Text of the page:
Adani is preparing to bulldoze a highly significant Wangan and Jagalingou cultural site at its Carmichael coal mine, just days after the Federal Government Inquiry into the destruction of the Juukan Gorge rock shelters recommended new laws to protect Aboriginal cultural heritage sites. The news broke on the front page of the Sydney Morning Herald today.
The site is an ancient stone tool making area that Wangan and Jagalingou people utilised for thousands of years. It contains the highest concentrations of artefacts found on Adani’s mining lease to date.
Wangan and Jagalingou Traditional Owners have written to the Queensland Department of Aboriginal and Torres Strait Islander Partnerships calling on them to issue a stop work order for clearance works under Section 32 of the Aboriginal Cultural Heritage Act 2003.
Traditional Owners are worried Adani will destroy the site in the coming days. The site is 3000 cubic meters in volume, larger than an Olympic swimming pool. It is within Adani’s coal pit area, which is currently being dug as Adani advances towards exporting its first coal later this year.
Adani plans to bulldoze and remove material and artefacts from the cultural site and relocate it to another culturally important site. Traditional Owners are concerned that dumping of the artefacts would also contaminate the proposed relocation site and change its cultural significance. Adani’s relocation site is in an area earmarked for underground mining operations. There is a risk the land on this site will subside as underground mining takes place, making it unsuitable for safekeeping of cultural artefacts.
Today marks 60 days since Wangan and Jagalingou people commenced a cultural ceremony and occupation of land opposite the gates of Adani’s Carmichael mine, stating their clear and ongoing opposition to the destruction of land and water. The Queensland Police recently refused Adani’s requests to move the Traditional Owners on. Adani claims the group is trespassing, but Queensland police have acknowledged their cultural rights to be there under the Queensland Human Rights Act 2019.
Wangan and Jagalingou Senior Custodian Adrian Burragubba says
“Adani plans to desecrate and destroy sacred sites in the path of its coal mine. We’re upset and we want this to stop. This site cannot be allowed to be rolled over and crushed with bulldozers.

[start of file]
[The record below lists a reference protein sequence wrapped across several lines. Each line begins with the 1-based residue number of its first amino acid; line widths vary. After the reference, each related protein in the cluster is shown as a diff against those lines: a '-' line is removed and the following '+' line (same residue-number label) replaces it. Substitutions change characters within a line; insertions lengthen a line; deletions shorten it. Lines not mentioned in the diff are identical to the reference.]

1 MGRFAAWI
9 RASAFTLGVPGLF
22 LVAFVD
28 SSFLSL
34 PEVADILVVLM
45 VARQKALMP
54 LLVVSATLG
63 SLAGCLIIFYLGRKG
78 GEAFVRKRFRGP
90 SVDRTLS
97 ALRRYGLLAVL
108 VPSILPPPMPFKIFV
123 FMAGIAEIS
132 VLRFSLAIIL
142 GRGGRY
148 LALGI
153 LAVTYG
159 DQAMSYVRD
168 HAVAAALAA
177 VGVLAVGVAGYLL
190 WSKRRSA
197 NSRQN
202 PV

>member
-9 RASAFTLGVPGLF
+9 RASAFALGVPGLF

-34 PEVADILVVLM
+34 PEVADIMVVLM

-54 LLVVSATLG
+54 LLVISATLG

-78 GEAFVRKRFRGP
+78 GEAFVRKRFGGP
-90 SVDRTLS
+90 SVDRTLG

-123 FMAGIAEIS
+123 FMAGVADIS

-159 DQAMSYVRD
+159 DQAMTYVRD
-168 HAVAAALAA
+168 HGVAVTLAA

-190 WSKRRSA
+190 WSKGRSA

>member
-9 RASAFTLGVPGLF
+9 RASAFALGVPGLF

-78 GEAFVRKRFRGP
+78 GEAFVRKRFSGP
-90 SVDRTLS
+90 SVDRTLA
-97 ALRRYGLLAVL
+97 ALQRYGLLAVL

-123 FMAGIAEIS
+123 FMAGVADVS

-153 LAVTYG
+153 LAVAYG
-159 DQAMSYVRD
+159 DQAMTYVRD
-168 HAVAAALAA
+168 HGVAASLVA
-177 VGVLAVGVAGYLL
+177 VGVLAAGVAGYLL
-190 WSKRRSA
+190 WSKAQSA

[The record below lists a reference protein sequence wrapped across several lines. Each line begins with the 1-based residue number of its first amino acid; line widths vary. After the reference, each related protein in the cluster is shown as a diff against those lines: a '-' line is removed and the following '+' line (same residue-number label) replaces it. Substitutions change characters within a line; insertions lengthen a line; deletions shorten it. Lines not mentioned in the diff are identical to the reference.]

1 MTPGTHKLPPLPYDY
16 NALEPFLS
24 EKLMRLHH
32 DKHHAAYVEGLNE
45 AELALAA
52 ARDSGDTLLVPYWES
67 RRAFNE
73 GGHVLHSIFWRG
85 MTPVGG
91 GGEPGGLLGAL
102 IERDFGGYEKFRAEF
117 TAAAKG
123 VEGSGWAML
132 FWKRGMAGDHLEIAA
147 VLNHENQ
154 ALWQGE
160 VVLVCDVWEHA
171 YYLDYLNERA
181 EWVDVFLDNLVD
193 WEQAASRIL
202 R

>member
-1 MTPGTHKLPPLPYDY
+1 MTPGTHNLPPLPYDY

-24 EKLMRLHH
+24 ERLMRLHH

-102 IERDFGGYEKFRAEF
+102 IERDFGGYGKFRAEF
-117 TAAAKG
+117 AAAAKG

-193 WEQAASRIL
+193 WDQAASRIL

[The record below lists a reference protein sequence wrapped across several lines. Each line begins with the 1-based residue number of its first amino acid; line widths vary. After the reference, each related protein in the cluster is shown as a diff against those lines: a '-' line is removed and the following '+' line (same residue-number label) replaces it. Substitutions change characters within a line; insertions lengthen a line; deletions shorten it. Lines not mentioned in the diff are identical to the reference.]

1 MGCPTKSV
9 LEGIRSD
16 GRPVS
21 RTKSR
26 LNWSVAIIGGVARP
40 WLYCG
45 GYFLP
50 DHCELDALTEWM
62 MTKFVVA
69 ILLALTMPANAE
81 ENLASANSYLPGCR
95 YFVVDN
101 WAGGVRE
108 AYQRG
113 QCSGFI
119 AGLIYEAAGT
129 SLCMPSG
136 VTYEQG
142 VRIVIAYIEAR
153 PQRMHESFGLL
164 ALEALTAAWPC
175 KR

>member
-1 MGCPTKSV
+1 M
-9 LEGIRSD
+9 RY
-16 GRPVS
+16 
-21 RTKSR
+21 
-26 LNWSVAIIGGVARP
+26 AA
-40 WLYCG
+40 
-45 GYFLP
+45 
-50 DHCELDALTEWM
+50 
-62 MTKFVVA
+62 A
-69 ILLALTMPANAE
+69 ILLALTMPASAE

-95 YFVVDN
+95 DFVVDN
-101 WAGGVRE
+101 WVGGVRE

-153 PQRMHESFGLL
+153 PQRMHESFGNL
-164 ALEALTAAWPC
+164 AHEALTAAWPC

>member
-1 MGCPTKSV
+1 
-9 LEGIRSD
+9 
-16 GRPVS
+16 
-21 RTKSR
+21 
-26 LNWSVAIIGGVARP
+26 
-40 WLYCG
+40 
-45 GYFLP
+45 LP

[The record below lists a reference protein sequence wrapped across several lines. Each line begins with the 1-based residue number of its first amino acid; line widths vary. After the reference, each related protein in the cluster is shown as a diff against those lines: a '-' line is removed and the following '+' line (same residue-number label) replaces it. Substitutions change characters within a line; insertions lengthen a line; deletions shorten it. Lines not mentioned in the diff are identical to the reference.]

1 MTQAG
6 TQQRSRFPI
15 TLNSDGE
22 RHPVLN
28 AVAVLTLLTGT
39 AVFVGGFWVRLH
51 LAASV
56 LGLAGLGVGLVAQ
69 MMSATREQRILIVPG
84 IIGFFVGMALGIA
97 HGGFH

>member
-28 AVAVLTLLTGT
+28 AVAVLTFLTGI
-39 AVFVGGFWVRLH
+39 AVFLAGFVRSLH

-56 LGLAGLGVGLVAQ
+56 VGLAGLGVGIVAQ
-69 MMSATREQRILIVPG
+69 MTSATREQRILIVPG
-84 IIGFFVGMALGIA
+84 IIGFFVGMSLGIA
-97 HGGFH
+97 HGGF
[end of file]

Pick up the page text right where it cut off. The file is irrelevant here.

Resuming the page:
“It is our birthright to participate in the preservation and protection of our cultural heritage. Our family is being deliberately excluded from participating in the monitoring and recording of any disturbances of our artefacts. This denial and rejection of our right to our cultural identity is comparable with what the settler society did to our ancestors.
“These artefacts are a reminder of who we are. We don’t want Adani to desecrate and destroy this site. It contains generational history that is thousands of years old. In the absence of appropriate spiritual practices, the cultural integrity of these significant sites are being compromised.
“It is clear this site meets the definition of Aboriginal cultural heritage under section 8 of the Aboriginal Cultural Heritage Act 2003 (Qld) as it is a significant Aboriginal area, contains significant Aboriginal artefacts and is of archaeological significance. Hundreds of artefacts have already been collected, and thousands more remain – they cannot be destroyed.
“Adani has a cultural heritage duty of care under section 23 of the Aboriginal Cultural Heritage Act 2003 (Qld) to take all reasonable and practicable measures to ensure excavation work does not harm Aboriginal cultural heritage. It is an offence to breach this duty of care and Adani and the Queensland government must act today.
“We want to protect our cultural heritage from this mine and from The Adani Group. Adani is disrespecting us and our authority as Traditional Owners. This is why we have been speaking up all these years. This is why we are on country now, where we have been having ceremony for the last 60 days.
“The Queensland Government must make a stop-work order immediately to reduce any further conflict and hold the mining company to account for what has already been done in treating our sacred sites with violent disrespect.”
Wangan and Jagalingou woman and registered Clermont Belyando native title applicant Lyndell Turbane says:
“This is very distressing for us. Adani is digging up our land, our artefacts, and our cultural history. Adani needs to stop the destruction of this site right now.
“This is a very significant cultural site. Something this significant should be brought to the Native Title applicants, so we can bring it back to talk to our families, not for a couple of people to sign away.
“We are being excluded from knowledge and decisions about our land. The destruction of this very significant cultural site is wrong – and it needs to stop now.”
Adrian Burragubba 0497 503 594
Lyndell Turbane 0487 296 028